Tuesday, February 17, 2009


All my life I’ve read mysteries. My mother read mysteries - she also read westerns and stories about the cavalry and the Battle at Little Big Horn. It was the mystery gene that was transmitted.

Beginning with Nancy Drew in the third grade, I spent decades reading my way through series by writers British, Australian, Swedish, Japanese, American and I can’t recall how many others. Nancy Drew is tied to very specific memories, such as my Aunt Dot walking up the driveway on my birthday with a gift stack, each present wrapped separately in an identifiable shape that could only be one thing. The public library, across the street from my elementary school, did not carry Nancy Drew, nor the Hardy Boys, the Dana Girls or any of the other somewhat pulpy favorites as they were deemed to lack literary merit. It seemed to me then and now to be a version of de facto censorship. Someone had read something - maybe that Nancy had a boyfriend! - they didn’t like and all the works in the genre were considered trashy, unworthy of shelf space at the Santa Catalina or any other branch. So one had to purchase the books, trade with friends or receive them as gifts in order to read them. And even though there wasn’t, at least in the N.D. books, a thread that spun out from one book to the next, it seemed essential to read them in order. No need for a paragraph before the opening page which said, “Previously in Nancy Drew...”

Raymond Chandler and Dashiell Hammett were early grown-up mysteries, along with Cornell Woolrich and James M. Cain. Reading, particularly of mysteries, sustained me through uneven times; during a early and trauma-ridden first marriage, I easily consumed nearly a book a day. But I was not, am not, a mystery fan who likes to solve the puzzle. If I can figure out who-did-what, I think the writer hasn’t done his or her job. Of course there are the stories where the villain is known early on, but that’s not the same thing. One day it occurred to me to wonder just what was it that drew me to mysteries, not quite to the exclusion of other fiction.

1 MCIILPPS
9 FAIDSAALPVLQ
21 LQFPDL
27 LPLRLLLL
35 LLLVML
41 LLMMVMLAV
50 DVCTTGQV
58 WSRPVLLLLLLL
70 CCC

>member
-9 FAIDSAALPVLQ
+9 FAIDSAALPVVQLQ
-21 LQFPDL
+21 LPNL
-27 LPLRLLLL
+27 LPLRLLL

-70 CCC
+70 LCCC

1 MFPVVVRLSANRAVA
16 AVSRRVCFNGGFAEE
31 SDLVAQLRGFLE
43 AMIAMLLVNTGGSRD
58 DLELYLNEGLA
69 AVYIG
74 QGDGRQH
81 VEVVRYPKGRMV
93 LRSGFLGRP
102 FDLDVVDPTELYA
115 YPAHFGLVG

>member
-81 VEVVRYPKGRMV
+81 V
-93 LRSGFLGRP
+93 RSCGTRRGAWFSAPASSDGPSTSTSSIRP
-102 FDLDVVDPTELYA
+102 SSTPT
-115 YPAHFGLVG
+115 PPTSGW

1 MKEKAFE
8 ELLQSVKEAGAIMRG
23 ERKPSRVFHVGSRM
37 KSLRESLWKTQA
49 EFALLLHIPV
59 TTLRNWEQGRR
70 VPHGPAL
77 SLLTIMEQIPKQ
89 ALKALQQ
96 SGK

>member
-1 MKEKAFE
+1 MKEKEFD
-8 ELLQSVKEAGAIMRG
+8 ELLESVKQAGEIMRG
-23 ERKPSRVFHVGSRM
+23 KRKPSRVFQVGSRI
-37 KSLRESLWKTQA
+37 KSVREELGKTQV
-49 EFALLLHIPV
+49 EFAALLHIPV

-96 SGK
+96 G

There is the puzzle aspect, but since I don’t set out to solve it, what does that mean? The closest I can come to explain this passion to myself - and I don’t believe that we are ever required to explain ourselves to ourselves or anyone else - was probably rooted in the sense I have that it is all a mystery. There was a time in my life when I visited psychics, wanting to know what was ahead; I wanted a periscope with which to peer around corners and try and learn if there was a good outcome waiting for me. And the definition of “a good outcome” was very specific, filled with expectation based on wanting and a limited, naive grasp of the way in which the Universe operates. Lengthy, bruising lessons have helped me admit that the way ahead is uncharted, unchartable, and the energy spent in trying to see in such dim light embezzles the energy we could invest in finding the joy or the peace of right now. A well-constructed mystery novel frequently gives us the answer that daily life denies us - how does it all turn out? I find something comfortable in such stories, yet I am never disappointed when the ending is ambiguous, a more familiar situation in which the mystery continues to unfold as time is allowed to reveal next page.

1 comment:

Erin in Morro Bay said...

Yes, mysteries are wonderful. From Nancy, and Trixie Belden and Judy Bolton when I was growing up, to Agatha Christie and Dorothy Sayers in early adulthood, to Elizabeth George and Donna Leon today, I've been a life-long mystery fan. My wife Margot is also. Since I'm a librarian I get first crack at the new ones coming in! It's interesting because I don't generally like puzzles - but give me a good mystery and I'm in heaven,
Erin in Morro Bay